Promise Chaining in JavaScript

JavaScript promises are commonly used in scenarios where you need to work with asynchronous operations, such as making HTTP requests, reading files, or interacting with databases. They provide a cleaner and more structured way to handle asynchronous code compared to traditional callback functions.

Promise chaining is a technique that allows you to execute asynchronous operations in a sequential and readable manner. It involves chaining multiple promises together, where each subsequent promise depends on the result of the previous one.

fetch('') // Make a network request
  .then(response => response.json()) // Parse JSON response
  .then(data => {
    // Process the data
    return; // Return the ID for the next step
  .then(id => {
    // Perform another operation using the ID
      .then(response => response.json())
      .then(details => {
      .catch(error => {
        console.error("Error fetching details:", error);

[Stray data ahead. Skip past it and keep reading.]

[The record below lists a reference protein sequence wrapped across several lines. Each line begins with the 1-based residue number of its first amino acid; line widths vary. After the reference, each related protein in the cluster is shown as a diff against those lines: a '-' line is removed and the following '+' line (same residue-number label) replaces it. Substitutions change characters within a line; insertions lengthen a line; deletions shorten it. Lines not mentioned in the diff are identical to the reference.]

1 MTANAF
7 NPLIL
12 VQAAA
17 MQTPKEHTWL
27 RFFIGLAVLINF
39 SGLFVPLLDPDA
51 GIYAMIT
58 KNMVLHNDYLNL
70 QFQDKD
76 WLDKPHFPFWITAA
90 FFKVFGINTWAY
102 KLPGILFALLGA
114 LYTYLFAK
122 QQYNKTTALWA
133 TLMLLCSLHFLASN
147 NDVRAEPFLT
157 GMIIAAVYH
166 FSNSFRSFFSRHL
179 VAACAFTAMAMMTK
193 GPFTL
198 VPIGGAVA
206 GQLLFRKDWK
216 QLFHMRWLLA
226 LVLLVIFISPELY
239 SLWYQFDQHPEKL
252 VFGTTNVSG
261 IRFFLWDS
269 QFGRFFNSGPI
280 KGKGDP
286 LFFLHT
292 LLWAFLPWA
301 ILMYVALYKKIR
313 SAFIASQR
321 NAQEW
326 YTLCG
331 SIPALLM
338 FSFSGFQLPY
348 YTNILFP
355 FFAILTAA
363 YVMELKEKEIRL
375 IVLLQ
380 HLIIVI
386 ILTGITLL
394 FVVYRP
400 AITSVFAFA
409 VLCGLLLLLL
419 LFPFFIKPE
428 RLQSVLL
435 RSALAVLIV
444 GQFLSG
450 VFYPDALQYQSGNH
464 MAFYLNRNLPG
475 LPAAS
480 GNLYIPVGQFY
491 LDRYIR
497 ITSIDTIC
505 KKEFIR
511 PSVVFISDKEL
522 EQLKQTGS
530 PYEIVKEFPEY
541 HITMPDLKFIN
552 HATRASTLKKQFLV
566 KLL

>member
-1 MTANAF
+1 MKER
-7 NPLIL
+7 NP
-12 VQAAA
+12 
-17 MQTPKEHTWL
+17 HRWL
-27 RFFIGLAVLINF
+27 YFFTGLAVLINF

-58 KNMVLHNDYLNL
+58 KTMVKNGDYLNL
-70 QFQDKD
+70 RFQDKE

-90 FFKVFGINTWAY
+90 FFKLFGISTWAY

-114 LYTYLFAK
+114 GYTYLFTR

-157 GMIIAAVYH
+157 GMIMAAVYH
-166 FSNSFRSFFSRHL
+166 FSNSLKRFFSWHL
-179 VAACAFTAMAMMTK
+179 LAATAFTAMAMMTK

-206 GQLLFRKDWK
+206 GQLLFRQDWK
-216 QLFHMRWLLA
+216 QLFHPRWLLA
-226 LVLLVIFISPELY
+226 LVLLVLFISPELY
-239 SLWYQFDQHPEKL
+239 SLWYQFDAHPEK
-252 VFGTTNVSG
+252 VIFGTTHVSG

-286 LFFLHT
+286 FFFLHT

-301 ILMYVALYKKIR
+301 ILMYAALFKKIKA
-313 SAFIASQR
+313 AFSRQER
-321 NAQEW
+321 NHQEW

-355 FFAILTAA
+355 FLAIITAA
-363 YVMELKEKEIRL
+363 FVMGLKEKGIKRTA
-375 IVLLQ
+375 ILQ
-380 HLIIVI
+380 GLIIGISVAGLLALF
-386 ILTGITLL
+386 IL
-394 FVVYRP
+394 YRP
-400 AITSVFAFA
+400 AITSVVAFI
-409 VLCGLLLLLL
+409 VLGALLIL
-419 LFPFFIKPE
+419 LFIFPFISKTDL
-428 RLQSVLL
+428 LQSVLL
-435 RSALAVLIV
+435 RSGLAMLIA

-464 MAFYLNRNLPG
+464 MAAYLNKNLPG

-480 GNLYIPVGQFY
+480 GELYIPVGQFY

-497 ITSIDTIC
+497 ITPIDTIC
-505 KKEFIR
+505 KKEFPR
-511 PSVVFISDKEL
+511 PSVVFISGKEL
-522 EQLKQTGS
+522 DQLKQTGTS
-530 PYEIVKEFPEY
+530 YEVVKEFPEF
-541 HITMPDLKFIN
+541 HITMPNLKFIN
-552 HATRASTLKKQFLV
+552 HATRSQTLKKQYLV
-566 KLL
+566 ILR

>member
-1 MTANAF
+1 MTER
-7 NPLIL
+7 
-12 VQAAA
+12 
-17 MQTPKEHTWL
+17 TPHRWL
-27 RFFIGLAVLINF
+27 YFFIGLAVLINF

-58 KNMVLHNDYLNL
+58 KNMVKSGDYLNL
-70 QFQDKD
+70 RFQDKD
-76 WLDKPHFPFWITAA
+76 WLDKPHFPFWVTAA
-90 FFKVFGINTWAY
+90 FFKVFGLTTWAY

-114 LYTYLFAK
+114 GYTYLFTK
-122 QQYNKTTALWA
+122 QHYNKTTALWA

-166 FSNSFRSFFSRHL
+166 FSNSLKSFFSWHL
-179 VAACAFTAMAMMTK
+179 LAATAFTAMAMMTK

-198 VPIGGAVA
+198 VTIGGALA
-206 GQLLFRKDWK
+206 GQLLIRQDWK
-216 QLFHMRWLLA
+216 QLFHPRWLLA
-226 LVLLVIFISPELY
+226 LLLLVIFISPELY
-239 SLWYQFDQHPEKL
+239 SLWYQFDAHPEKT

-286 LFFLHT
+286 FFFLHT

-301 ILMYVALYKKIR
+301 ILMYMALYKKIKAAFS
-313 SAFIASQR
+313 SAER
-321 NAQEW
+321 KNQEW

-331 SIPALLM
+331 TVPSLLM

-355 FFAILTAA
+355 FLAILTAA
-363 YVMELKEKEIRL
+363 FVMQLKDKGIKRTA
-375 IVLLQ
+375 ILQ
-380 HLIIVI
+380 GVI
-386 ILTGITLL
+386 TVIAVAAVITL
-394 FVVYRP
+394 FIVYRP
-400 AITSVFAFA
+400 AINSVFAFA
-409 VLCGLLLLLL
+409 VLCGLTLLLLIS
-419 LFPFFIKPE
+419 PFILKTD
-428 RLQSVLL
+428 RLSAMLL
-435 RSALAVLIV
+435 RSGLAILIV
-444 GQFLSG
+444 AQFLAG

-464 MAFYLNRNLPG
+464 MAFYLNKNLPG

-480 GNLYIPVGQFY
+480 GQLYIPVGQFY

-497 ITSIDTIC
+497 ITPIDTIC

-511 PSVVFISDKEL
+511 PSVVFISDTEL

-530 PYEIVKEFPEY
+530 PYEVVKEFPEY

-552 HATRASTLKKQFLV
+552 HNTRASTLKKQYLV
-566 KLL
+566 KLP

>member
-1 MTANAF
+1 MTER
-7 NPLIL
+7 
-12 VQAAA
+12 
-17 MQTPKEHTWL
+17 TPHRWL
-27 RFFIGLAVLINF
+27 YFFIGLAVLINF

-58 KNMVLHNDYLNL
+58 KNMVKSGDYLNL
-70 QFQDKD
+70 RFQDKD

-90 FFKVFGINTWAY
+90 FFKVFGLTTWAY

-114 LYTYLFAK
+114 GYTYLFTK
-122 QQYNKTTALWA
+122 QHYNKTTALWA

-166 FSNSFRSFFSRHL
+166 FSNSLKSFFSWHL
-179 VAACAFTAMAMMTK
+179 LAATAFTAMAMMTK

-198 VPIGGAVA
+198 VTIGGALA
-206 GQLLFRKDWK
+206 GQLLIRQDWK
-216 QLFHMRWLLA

.catch(error => {
    console.error("Error fetching data:", error);

The .then() method is used to handle the fulfillment of the promise, you typically return either a value or a new Promise. If the operation is synchronous, return a value; if it’s asynchronous, return a new Promise. This distinction allows you to handle both types of operations seamlessly within a Promise chain.

the .catch() method is used to handle any errors or rejections. It is typically added at the end of a series of .then() calls. If any of the preceding promises in the chain encounters an error (i.e., if it is rejected), the control will be passed to the nearest .catch() block, allowing you to handle and log the error or take any necessary corrective actions.